B-G Maintenance argues we should enforce the Agreement because it allows "fee-shifting" if an employee is unable to pay his share of arbitrator fees. We disagree. While the Agreement states B-G Maintenance will advance the employee's share of fees if he or she is unable to pay, the employee "remain[s] liable" for his or her one-half. We fail to see how this language lessens the financial burden placed on the employee. Appellant also argues an arbitrator could "shift" fees by awarding them as costs if the employee is successful on the merits. However, it is unlikely that an employee in Mr. Shankle's position, faced with the mere possibility of being reimbursed for arbitrator fees in the future, would risk advancing those fees in order to access the arbitral forum. Because the Agreement does not actually shift responsibility for payment of fees based on ability to pay, fee shifting does not affect our analysis in this case.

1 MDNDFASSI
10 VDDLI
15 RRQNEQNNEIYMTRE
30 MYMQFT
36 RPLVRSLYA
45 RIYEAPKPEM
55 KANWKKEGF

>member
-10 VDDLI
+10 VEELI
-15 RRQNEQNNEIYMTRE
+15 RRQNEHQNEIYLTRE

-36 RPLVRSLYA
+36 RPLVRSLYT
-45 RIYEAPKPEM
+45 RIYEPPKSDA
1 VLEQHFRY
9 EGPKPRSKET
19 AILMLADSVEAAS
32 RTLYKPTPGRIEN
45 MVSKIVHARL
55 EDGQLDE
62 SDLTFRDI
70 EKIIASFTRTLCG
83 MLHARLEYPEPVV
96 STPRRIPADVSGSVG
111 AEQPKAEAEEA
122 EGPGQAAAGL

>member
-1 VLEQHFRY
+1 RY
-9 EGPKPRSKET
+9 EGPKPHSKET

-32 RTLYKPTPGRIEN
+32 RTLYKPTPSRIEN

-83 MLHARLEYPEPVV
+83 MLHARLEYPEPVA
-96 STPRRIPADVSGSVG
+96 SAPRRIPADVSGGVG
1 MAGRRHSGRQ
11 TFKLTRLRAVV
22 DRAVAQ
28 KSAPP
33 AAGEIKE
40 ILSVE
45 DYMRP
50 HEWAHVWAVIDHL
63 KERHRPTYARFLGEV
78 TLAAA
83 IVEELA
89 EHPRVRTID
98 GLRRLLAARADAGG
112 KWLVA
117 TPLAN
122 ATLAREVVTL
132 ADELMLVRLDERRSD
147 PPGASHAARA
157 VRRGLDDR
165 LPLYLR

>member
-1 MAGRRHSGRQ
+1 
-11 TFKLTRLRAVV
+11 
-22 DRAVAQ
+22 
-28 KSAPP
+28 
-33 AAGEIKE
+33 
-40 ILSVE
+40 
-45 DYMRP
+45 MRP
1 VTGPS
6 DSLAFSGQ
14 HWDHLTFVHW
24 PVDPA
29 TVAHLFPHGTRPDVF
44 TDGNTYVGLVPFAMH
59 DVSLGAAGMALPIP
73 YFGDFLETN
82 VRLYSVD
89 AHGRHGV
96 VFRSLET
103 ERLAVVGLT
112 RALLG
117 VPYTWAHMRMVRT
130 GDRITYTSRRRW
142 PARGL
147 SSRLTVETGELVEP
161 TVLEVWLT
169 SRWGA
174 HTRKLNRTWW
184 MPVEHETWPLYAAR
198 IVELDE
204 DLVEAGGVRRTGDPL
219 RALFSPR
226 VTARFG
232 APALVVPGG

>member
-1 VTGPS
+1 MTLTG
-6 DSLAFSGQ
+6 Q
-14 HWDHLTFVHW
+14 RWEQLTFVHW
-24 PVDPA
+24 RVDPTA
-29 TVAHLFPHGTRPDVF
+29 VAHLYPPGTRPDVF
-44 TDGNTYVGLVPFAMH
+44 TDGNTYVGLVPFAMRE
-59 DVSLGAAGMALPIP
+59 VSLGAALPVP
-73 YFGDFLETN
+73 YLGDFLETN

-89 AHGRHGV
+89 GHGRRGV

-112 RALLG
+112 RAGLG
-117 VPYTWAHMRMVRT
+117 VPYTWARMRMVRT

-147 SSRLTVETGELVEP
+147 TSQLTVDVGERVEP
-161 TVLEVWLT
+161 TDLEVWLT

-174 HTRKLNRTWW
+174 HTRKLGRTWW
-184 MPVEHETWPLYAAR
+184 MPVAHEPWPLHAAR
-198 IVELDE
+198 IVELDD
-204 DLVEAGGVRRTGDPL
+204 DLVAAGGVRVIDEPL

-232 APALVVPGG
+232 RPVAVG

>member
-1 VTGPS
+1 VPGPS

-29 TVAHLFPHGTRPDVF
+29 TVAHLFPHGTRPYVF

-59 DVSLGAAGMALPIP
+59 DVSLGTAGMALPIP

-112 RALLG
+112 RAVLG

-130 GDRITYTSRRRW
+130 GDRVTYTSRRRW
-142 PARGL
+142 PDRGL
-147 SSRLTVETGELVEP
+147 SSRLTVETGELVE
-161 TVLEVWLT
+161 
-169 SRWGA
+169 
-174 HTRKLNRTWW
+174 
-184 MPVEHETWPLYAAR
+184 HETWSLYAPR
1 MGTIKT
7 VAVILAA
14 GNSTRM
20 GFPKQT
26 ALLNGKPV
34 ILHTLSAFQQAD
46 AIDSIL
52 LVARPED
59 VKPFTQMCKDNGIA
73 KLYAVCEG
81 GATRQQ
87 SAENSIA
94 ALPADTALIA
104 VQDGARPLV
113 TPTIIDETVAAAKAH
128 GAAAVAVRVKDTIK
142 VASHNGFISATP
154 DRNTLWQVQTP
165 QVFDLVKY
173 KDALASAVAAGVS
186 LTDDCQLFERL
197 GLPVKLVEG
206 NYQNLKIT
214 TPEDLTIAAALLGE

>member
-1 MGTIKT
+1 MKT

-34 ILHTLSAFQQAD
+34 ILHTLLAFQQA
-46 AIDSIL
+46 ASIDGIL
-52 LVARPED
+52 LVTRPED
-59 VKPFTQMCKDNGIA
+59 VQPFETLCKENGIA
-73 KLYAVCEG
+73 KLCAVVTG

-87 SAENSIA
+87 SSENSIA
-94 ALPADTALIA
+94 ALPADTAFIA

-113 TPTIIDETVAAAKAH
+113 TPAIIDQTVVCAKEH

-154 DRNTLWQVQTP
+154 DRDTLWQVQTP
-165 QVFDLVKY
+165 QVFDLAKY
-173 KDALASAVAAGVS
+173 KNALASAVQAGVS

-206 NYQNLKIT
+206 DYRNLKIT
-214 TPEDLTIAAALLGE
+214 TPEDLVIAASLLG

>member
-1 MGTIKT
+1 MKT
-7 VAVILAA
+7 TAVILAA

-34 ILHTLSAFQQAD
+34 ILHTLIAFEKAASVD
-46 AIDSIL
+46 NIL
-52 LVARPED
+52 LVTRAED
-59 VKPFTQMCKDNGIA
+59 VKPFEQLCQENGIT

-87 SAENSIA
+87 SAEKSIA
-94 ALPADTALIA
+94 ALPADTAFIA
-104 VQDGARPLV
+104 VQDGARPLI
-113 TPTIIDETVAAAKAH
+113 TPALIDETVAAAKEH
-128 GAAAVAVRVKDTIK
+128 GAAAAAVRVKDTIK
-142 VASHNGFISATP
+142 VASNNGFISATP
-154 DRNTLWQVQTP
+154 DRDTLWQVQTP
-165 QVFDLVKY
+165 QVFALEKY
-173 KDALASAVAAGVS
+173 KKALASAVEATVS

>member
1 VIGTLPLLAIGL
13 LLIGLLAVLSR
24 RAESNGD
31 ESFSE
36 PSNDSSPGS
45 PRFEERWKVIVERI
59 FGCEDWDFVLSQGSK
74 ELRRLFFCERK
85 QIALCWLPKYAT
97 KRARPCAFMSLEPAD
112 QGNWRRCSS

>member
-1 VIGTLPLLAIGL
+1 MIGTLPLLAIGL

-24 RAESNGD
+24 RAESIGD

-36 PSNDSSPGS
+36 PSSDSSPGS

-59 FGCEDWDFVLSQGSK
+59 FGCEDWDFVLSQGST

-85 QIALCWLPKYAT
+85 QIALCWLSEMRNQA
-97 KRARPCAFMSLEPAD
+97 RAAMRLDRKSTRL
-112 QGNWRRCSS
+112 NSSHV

The typical employment case averages between fifteen to forty hours of arbitrator time. Cole, 105 F.3d at 1480 n. 8.
Relying on Cole, Appellant argues we should "redline" the fee-splitting provision and compel arbitration. The arbitration agreement at issue in Cole, however, made no clear allocation of responsibility for payment of arbitrator's fees. Cole, 105 F.3d at 1485. Because the contract was unclear on that point, the court was able to interpret the contract in a way that made it lawful. Id. No such ambiguity exists in this case. The Agreement clearly makes the employee responsible for one-half of the arbitrator's fees and we are not at liberty to interpret it otherwise. See Awbrey v. Pennzoil Co., 961 F.2d 928, 930 (10th Cir. 1992) ("A court is without authority to alter or amend contract terms and provisions absent an ambiguity in the contract.").